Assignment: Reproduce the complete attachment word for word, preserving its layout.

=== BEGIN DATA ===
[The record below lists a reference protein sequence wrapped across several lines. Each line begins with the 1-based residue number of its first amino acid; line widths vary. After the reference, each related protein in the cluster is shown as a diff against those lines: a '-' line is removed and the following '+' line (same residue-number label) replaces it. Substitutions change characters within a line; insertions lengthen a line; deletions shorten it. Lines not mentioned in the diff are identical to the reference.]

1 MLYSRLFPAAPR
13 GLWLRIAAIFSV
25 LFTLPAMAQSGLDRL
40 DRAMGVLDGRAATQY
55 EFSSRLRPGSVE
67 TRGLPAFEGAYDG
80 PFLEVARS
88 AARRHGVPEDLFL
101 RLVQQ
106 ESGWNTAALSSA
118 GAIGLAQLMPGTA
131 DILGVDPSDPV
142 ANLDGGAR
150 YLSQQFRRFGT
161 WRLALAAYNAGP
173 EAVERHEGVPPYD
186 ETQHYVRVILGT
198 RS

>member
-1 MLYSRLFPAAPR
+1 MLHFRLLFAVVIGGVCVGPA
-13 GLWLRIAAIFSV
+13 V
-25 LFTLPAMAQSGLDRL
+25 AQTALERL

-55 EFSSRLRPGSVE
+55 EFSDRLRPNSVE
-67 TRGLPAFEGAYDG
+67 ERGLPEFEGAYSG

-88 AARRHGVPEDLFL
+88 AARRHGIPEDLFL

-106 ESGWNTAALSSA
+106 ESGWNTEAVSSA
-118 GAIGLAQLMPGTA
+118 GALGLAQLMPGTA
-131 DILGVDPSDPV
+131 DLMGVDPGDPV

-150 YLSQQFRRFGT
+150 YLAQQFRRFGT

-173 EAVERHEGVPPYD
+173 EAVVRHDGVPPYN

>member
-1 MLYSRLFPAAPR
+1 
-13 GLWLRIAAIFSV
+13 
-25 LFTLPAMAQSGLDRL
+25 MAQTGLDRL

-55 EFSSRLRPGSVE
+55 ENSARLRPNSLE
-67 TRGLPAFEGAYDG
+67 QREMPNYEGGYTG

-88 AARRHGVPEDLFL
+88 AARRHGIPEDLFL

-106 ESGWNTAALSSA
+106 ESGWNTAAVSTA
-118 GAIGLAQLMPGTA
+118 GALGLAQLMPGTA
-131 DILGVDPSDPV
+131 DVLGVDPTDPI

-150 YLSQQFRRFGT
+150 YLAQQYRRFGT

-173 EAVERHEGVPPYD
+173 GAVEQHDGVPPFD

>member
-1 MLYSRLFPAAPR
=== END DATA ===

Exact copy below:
[The record below lists a reference protein sequence wrapped across several lines. Each line begins with the 1-based residue number of its first amino acid; line widths vary. After the reference, each related protein in the cluster is shown as a diff against those lines: a '-' line is removed and the following '+' line (same residue-number label) replaces it. Substitutions change characters within a line; insertions lengthen a line; deletions shorten it. Lines not mentioned in the diff are identical to the reference.]

1 MLYSRLFPAAPR
13 GLWLRIAAIFSV
25 LFTLPAMAQSGLDRL
40 DRAMGVLDGRAATQY
55 EFSSRLRPGSVE
67 TRGLPAFEGAYDG
80 PFLEVARS
88 AARRHGVPEDLFL
101 RLVQQ
106 ESGWNTAALSSA
118 GAIGLAQLMPGTA
131 DILGVDPSDPV
142 ANLDGGAR
150 YLSQQFRRFGT
161 WRLALAAYNAGP
173 EAVERHEGVPPYD
186 ETQHYVRVILGT
198 RS

>member
-1 MLYSRLFPAAPR
+1 MLHFRLLFAVVIGGVCVGPA
-13 GLWLRIAAIFSV
+13 V
-25 LFTLPAMAQSGLDRL
+25 AQTALERL

-55 EFSSRLRPGSVE
+55 EFSDRLRPNSVE
-67 TRGLPAFEGAYDG
+67 ERGLPEFEGAYSG

-88 AARRHGVPEDLFL
+88 AARRHGIPEDLFL

-106 ESGWNTAALSSA
+106 ESGWNTEAVSSA
-118 GAIGLAQLMPGTA
+118 GALGLAQLMPGTA
-131 DILGVDPSDPV
+131 DLMGVDPGDPV

-150 YLSQQFRRFGT
+150 YLAQQFRRFGT

-173 EAVERHEGVPPYD
+173 EAVVRHDGVPPYN

>member
-1 MLYSRLFPAAPR
+1 
-13 GLWLRIAAIFSV
+13 
-25 LFTLPAMAQSGLDRL
+25 MAQTGLDRL

-55 EFSSRLRPGSVE
+55 ENSARLRPNSLE
-67 TRGLPAFEGAYDG
+67 QREMPNYEGGYTG

-88 AARRHGVPEDLFL
+88 AARRHGIPEDLFL

-106 ESGWNTAALSSA
+106 ESGWNTAAVSTA
-118 GAIGLAQLMPGTA
+118 GALGLAQLMPGTA
-131 DILGVDPSDPV
+131 DVLGVDPTDPI

-150 YLSQQFRRFGT
+150 YLAQQYRRFGT

-173 EAVERHEGVPPYD
+173 GAVEQHDGVPPFD

>member
-1 MLYSRLFPAAPR